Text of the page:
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Ken Hare In Depth: Siegelman blitzes the media

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MONTGOMERY, AL (WSFA) -

Former Alabama Gov. Don Siegelman is all over the news lately, clearly trying to build public sympathy for his attempt to gain a presidential commutation of his sentence for bribery.

But Siegelman also feels that eventually, the Supreme Court will clarify the law on bribery involving campaign contributions. If that happens, he said it could provide "grounds for relief" in his case.

"But it's a fact of our judicial system that it takes sometimes years before these cases can be set right," Siegelman told me. He said he "may be long out of prison" before the courts finally settle the issue of when campaign contributions cross the line into bribery.

Siegelman, who faces almost six years in federal prison for bribery and related charges, is scheduled to report to federal custody on Sept. 11. He is using much of his remaining time as a free man in a media blitz. Among those to whom he has granted interviews are the Associated Press, Alabama Public Television, Fox Business Network, and WAFF in Huntsville.

While he still maintains he was the victim of a politically motivated investigation, and while he filed an appeal this week to seek to have his sentence reduced, Siegelman admits that his only real shot at freedom in the short term is a presidential commutation.

Last week we predicted in a column that Siegelman would end up serving about two years or less of his remaining sentence, with the president intervening to commute his sentence to time served.  If President Obama does intervene and if he loses the election, it would have to happen prior to his leaving office in January. If Obama wins, we believe it is probably most likely to occur after the congressional elections in two years.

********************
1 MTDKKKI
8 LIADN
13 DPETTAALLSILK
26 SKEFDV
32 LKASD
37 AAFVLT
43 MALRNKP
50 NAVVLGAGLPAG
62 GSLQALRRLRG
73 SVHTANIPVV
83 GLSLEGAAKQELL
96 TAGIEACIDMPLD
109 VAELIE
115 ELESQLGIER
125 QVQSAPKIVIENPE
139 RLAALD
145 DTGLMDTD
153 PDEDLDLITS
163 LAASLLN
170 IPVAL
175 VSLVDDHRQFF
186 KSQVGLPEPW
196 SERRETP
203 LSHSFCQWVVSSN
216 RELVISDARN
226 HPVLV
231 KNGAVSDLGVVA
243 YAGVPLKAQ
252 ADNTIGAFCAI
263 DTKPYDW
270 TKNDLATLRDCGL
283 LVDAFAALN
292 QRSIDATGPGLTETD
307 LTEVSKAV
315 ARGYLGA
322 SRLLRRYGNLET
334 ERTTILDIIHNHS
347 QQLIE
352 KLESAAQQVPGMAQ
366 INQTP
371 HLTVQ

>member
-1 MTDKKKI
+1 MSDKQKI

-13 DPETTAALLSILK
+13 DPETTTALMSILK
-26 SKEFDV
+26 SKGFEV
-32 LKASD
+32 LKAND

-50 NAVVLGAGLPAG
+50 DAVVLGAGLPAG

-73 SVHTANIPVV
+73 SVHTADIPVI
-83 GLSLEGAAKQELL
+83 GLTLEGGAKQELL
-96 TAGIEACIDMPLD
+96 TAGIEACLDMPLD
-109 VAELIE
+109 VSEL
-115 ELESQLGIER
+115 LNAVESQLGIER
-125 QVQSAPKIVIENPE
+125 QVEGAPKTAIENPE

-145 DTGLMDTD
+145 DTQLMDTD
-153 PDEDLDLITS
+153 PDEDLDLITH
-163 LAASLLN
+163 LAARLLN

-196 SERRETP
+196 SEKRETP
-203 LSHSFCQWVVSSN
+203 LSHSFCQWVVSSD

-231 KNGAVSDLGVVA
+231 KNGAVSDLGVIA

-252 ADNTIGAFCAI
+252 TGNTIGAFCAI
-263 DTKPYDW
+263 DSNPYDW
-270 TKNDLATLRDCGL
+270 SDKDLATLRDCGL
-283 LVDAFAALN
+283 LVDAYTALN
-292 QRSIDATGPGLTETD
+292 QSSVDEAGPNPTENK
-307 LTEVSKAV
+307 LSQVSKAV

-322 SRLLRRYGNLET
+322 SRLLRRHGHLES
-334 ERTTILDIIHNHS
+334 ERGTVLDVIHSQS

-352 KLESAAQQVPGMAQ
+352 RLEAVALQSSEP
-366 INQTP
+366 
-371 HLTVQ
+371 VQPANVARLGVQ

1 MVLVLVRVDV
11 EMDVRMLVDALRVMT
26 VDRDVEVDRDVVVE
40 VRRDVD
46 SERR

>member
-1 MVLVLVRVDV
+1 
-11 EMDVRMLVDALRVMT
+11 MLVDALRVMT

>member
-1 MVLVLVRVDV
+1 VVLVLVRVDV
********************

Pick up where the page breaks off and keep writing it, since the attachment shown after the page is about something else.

After that column appeared, Siegelman called to underscore that he still feels he eventually will be vindicated by the federal courts.

"I know that eventually this is all going to be set right," Siegelman said. "The Supreme Court is going to have to make a decision on what standards of evidence will be necessary for an indictment on a campaign contribution."

The former state attorney general said that currently those standards are unclear and that different lower courts are interpreting them differently.

But, again, he said it could take years for such a determination to be made, and that it is possible he will have served out his term before it happens.

Meanwhile, Siegelman faces an uphill battle for a commutation of his sentence by the White House. Out of the more than 5,700 people convicted of federal crimes who have asked Obama for a commutation, he's granted just one, according to the Associated Press.

However, presidents tend to grant more commutations and pardons after they have faced re-election.

Siegelman was convicted in 2006 of appointing the founder of HealthSouth, Richard Scrushy, to a state hospital regulatory board in exchange for Scrushy arranging $500,000 in contributions to Siegelman's unsuccessful campaign for a state lottery. The contributions were made in 1999, but weren't reported to the secretary of state until 2002.

Siegelman's commutation and pardon efforts are being led by his daughter Dana and son Joseph. Dana Siegelman has organized an online petition effort and Joseph Siegelman, a law student, is helping to prepare the formal application, the former governor said. He said their efforts are heartwarming.

"I couldn't have better support," Siegelman said. "My spirits are strong and have been buoyed by support from a lot of people over the past years."

Although the judge in the case said he would recommend that Siegelman be allowed to serve his sentence close to his home in Birmingham, Siegelman said that the federal Bureau of Prisons policies probably would prevent him from being assigned to one of the federal facilities in Alabama -- including the one at Maxwell Air Force Base in Montgomery or the facility in Talladega -- because is a former state attorney general.

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